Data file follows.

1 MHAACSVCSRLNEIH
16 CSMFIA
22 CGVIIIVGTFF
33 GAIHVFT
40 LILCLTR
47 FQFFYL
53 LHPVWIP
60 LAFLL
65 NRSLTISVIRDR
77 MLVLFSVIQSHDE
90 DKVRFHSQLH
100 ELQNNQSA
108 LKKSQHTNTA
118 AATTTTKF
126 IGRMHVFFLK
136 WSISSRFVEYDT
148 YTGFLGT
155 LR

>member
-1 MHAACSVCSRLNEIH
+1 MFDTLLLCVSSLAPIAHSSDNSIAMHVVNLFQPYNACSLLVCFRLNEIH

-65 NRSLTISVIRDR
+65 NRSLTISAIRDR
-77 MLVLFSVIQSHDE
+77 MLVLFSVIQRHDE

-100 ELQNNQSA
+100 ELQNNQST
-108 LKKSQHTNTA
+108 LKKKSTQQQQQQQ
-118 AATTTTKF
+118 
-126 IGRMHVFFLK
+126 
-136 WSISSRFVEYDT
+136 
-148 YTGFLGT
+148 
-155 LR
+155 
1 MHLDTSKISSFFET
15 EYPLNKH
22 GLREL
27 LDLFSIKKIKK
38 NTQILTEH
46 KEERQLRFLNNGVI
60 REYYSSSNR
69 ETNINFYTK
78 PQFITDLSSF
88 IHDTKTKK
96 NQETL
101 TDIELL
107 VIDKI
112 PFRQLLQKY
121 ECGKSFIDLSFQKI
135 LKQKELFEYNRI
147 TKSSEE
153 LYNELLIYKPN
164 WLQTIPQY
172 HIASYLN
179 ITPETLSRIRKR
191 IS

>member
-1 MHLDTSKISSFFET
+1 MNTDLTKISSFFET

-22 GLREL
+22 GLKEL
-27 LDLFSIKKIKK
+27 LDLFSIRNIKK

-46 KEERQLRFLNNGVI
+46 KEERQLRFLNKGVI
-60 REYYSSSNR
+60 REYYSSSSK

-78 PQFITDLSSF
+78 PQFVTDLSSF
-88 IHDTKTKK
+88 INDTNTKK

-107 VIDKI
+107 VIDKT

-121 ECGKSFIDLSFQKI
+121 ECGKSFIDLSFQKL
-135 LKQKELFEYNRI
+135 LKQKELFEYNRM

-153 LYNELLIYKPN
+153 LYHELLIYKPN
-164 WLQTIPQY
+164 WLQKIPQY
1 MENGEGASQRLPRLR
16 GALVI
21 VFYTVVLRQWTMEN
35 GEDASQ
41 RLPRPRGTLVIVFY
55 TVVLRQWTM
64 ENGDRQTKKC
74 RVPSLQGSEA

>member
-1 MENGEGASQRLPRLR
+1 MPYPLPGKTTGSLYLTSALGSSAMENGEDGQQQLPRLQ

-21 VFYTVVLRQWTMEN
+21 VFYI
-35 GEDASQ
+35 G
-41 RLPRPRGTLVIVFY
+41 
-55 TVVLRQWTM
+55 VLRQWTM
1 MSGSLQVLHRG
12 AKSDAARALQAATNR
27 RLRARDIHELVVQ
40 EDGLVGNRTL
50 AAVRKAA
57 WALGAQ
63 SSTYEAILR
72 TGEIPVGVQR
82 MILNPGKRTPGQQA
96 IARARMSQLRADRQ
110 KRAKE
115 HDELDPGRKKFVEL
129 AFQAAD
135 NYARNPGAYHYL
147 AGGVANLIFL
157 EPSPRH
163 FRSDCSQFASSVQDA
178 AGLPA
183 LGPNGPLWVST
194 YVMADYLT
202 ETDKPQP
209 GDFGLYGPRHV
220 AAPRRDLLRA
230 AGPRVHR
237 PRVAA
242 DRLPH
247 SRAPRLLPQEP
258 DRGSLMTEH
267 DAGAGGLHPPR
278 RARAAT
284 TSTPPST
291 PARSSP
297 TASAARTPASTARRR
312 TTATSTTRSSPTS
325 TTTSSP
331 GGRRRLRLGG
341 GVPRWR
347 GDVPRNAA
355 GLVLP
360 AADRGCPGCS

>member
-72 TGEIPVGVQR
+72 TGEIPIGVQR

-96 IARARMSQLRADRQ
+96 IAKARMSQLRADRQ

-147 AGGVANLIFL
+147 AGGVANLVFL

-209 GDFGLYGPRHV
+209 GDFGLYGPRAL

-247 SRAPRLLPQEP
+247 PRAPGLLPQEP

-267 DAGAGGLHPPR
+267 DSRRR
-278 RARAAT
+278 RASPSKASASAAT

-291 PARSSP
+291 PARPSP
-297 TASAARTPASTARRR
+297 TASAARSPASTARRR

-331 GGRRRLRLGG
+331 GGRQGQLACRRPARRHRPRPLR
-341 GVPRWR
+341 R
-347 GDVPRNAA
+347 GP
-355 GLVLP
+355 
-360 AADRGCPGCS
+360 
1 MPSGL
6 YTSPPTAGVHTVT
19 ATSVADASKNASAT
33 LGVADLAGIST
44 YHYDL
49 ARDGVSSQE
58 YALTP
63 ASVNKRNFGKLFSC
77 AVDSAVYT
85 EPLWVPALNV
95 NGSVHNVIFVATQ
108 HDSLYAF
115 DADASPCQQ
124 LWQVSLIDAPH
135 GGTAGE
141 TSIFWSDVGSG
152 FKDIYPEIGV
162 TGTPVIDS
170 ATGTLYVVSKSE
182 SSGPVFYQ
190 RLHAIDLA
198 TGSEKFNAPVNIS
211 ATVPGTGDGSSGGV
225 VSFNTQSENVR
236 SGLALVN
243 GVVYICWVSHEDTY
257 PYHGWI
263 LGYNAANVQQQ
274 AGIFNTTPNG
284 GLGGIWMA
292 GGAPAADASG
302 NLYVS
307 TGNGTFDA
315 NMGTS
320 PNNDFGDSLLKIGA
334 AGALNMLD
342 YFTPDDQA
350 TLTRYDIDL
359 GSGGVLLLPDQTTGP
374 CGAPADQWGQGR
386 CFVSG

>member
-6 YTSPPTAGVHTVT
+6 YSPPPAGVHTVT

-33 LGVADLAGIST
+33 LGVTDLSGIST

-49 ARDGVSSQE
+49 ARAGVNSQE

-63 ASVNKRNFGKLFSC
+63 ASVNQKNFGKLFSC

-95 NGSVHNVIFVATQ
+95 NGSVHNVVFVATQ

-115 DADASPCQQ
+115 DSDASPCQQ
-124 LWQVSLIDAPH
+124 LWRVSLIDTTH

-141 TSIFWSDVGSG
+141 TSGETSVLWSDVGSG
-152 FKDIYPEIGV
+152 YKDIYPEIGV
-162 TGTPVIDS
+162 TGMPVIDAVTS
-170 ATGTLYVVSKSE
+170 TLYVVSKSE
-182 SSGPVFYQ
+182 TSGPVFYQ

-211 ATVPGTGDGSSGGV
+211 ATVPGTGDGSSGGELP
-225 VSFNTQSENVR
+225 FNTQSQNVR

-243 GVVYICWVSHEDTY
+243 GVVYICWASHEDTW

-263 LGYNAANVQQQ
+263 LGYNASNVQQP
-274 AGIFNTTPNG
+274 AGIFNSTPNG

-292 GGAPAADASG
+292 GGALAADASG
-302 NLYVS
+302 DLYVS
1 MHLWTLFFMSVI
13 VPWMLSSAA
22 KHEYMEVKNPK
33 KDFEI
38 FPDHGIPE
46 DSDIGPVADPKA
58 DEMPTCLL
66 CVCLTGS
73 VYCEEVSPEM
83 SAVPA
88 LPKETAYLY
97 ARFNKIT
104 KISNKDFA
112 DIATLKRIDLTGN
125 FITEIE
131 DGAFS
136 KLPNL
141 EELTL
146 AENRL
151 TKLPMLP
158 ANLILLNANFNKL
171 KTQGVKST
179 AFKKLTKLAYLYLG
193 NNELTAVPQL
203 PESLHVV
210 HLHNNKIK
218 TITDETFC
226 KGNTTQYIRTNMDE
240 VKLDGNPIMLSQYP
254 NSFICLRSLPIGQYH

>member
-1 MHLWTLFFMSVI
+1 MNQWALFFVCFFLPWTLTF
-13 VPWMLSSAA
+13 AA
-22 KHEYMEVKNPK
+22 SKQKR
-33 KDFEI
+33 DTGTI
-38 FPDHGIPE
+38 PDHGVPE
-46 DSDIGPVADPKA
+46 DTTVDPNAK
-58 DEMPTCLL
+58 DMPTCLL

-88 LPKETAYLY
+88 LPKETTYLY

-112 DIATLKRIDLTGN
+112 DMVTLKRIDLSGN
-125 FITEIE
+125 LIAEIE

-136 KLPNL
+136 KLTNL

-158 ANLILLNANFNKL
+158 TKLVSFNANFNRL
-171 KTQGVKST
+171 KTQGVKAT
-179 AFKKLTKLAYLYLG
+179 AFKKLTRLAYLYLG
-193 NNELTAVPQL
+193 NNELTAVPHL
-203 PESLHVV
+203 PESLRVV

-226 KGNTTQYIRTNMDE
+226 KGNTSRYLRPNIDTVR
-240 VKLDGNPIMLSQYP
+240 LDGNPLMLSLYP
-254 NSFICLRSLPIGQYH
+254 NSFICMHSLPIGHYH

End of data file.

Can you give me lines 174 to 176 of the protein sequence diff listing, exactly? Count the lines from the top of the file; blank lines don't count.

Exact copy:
+360 
1 MPSGL
6 YTSPPTAGVHTVT